I’ve recently been wondering if Rihanna is on a pop-culture domination mission. After monopolizing radio airwaves, reigning supreme on the Billboard Hot 100 for weeks, and winning Video of the Year at the MTV Video Music Awards for “We Found Love,” she recently announced that her seventh album would be released before the
end of the year.
This week, the 24-year-old international icon released “Diamonds,” her latest single. While many critics are debating the track’s potential for mass appeal and praising Rihanna as a savvy businesswoman, I can’t help but assess her most recent success and song release in light of her past.
Her yearning to “shine bright like a diamond” is an extension of her ongoing journey to break free from the dark places that once haunted her.
Rihanna’s last few albums have not come with the heaviness and morbidity of “Rated R,” which was released in 2009 - the same year that she was assaulted by then-boyfriend Chris Brown. Her music has also come a long way from tracks like “Russian Roulette.” And there are those of us who maintain that there’s value in the “Man Down” video. Essence has even argued that Rihanna’s style transformation between “Rated R” and “Loud” demonstrated an evolution from darkness to light.
Today, it seems her music and imagery convey greater balance. Although “We Found Love” depicted romantic hopelessness, it’s magnetic techno sound still manages to evoke celebration in its listeners. It’s also important to point out that the video ended with her alone in a corner only after boldly walking away from an unhealthy, self-d
It appears that Rihanna’ growth hasn’t been limited to her artistry. The singer seems pretty comfortable in her own skin these days, sharing daily messages of inspiration with her Instagram followers and being unapologetically supportive of Chris Brown via Twitter.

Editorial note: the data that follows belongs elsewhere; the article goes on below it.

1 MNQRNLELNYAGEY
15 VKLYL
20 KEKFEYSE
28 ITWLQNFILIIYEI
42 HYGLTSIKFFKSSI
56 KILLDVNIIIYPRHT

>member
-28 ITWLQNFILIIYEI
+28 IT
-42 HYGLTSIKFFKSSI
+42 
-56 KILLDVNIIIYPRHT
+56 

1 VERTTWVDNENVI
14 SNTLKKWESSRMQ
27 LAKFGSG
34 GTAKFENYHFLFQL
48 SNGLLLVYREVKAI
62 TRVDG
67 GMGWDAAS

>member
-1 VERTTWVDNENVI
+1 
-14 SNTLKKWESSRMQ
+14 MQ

While I believe that their musical collaborations and public displays of affection have the potential to send a dangerous message to their fans, I must also commend Rihanna for refusing to be a prisoner to her past. Too many of us are so unwilling to forgive those who have hurt us that our refusal to let go ends up perpetuating our pain.
Rihanna has refused to remain in a state of victimization. In “Diamonds,” she takes hold of her own agency and the power of love to prevail above all else: "Find light in the beautiful sea/ I chose to be happy/ You and I; you and I/ We're like diamonds in the sky."
The search for love, fulfillment and peace of mind continues for a very young Rihanna. Still, it’s comforting to know that the soundtrack to her life will possess more and more songs of joy. There’s no telling what the album and future videos will reflect, but we know today that Rihanna has chosen happiness.